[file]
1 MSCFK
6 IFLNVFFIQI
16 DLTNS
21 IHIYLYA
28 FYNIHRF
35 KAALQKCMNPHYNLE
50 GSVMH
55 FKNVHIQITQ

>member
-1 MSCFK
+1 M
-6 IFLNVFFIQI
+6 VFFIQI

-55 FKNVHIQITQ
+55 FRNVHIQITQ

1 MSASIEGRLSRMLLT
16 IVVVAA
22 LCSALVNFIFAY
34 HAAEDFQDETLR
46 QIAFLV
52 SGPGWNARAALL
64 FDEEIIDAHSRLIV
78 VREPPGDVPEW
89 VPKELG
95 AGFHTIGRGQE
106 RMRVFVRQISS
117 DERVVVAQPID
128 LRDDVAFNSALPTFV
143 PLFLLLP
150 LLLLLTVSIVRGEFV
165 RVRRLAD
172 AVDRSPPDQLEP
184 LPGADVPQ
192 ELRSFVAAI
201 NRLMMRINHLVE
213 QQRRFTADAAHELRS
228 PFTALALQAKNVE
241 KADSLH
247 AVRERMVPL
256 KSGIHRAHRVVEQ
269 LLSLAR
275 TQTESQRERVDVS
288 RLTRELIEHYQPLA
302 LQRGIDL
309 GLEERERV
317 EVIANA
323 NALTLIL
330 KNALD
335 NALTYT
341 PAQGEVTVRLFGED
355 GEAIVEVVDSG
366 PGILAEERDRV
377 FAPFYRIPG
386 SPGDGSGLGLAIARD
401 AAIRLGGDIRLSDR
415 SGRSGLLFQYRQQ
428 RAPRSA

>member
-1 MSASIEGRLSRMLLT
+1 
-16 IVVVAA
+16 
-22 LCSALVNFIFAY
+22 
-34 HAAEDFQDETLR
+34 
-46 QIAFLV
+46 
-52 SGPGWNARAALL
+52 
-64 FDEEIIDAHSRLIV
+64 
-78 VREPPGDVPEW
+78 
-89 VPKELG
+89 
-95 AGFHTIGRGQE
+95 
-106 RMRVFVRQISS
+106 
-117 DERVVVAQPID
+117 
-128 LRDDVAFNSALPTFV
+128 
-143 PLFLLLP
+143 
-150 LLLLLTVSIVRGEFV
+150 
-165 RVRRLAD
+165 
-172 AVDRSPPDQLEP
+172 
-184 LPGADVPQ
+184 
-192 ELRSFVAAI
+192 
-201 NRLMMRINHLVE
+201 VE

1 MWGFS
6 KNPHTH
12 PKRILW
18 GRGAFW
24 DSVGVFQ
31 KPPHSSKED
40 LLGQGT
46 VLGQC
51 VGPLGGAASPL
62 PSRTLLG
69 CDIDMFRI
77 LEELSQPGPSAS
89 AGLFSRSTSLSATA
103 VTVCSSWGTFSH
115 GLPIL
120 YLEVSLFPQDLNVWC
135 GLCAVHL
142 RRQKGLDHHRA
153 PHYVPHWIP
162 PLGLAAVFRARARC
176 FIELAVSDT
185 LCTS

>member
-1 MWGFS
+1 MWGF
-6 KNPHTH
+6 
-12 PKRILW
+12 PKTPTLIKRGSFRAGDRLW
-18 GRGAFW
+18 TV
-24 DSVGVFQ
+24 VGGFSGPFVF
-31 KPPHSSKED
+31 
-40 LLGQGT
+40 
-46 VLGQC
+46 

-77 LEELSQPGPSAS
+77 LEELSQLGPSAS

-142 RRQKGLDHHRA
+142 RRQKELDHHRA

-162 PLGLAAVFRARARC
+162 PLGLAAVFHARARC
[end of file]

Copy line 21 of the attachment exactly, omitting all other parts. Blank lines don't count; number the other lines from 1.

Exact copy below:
52 SGPGWNARAALL